As the footage rolls during Gas Station Ghost — Recut, we see the news story begin. A cable TV reporter says, "An eerie, luminous, blue, ghostly image caught on surveillance video last Sunday..." The Captain interrupts the broadcast by tossing aside the screen, and we hear the sound of shattering glass.

"Well," he says, "I've taken it upon myself to correct the problem, one news story at a time." The Captain's lap is covered with loose videotape, and he holds a pair of scissors. "Using the latest video editing technology, I've altered the famous segment about the gas station ghost caught on security camera into the way it should have been produced, had the journalist actually done her job." The Captain shares with his audience a look of profound disgust. Then, brightening, he gathers together his pile of loose film. "So! Let's go to the tape." The Captain tosses the film toward the camera, and we're off.

To begin with, the news story looks just like it always did, only now the news anchor says "an eerie, luminous, blue bug caught on surveillance video last Sunday." The gas station is still crowded with people oohing and ahhing. But then! There's the Captain, standing in the gas station with the rest of them! "It was a bug," he says. "A small insect? In front of the lens? See, most security cameras outside are housed in a kind of weather-resistant casing" — the Captain holds up his left hand; floating above it is a rotating computer model of a security camera — "with a piece of glass in front of the lens. And, uh, that was where the insect was crawling."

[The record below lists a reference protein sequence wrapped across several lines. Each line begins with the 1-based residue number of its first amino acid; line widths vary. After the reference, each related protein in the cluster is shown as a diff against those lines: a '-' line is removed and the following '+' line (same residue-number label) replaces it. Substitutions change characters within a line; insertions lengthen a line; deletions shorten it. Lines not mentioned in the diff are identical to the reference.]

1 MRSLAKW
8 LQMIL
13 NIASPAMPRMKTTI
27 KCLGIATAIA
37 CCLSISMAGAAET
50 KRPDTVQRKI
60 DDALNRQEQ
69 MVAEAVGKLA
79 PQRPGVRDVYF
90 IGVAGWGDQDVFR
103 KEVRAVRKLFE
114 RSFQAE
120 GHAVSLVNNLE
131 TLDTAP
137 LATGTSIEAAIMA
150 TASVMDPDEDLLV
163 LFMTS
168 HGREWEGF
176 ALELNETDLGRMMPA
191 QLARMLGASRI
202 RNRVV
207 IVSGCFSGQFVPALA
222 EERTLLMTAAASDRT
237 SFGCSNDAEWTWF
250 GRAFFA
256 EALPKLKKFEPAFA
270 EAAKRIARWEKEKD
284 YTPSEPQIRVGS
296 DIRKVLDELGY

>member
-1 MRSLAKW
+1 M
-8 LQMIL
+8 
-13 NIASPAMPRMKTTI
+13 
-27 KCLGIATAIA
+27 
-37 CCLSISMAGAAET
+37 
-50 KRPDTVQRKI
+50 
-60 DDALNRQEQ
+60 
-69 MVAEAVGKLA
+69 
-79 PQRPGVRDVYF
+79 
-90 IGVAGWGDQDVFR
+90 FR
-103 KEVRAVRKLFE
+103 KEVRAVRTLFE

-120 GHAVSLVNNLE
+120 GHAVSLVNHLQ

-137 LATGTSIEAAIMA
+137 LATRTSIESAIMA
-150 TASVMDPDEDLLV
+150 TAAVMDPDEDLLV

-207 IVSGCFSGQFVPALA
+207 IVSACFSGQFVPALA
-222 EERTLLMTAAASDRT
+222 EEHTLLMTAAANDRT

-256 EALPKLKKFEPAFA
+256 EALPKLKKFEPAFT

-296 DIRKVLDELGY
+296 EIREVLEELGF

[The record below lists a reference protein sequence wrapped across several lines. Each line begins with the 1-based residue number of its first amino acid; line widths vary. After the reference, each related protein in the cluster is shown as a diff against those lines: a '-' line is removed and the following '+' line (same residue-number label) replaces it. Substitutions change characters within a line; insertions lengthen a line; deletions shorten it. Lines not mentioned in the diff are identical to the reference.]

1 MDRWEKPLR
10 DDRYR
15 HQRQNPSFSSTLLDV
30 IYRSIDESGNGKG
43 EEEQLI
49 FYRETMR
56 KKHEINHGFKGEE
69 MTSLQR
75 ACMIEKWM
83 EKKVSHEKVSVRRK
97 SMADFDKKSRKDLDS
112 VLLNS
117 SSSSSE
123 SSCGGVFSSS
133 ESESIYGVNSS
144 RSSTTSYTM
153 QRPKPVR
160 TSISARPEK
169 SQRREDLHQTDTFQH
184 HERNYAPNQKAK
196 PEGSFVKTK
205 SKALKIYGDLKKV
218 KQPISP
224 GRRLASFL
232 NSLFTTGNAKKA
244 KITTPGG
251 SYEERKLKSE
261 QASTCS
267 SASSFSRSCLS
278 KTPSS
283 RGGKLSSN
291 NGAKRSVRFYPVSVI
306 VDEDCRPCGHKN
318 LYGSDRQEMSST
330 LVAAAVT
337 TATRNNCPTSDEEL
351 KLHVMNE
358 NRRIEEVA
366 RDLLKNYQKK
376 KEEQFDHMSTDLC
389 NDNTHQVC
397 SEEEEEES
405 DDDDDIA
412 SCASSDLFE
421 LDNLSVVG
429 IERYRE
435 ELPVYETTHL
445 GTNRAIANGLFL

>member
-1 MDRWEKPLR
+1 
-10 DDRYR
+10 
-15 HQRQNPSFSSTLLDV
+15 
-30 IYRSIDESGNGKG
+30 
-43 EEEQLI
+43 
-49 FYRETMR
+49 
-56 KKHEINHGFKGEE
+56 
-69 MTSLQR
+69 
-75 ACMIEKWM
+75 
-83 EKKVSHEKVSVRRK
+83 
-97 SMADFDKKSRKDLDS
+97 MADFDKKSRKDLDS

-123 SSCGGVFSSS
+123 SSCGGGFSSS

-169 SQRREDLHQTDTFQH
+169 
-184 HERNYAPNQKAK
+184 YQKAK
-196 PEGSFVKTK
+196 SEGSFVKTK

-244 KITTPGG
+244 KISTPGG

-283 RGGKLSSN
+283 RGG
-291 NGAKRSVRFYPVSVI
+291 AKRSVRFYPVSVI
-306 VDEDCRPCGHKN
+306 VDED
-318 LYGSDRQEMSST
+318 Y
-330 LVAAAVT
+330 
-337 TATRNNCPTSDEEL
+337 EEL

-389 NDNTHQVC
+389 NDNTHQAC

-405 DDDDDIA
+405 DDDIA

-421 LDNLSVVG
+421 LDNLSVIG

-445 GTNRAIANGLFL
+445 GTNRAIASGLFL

Captain Disillusion travels beyond YouTube.
Courtesy of Captain Disillusion
Captain Disillusion travels beyond YouTube.

Flash to another witness from the original broadcast: "Angels. There was an angel here." Then a balding man says, "There was an old Indian reservation here, from what I understand" — and there's the Captain again! Punching the bald dude in the face! Baldy goes down!

Another witness notes he's being exploited for "shallow, sensationalist bullshit."

As we get a last look at the entity, the reporter says, "Too bad it's not the ghost of cheap gas prices. Those too are gone with the wind." As the entity flutters away, she concludes, "In Parma, Ohio. I feel like a cheap whore, and I'm going to go kill myself now." 

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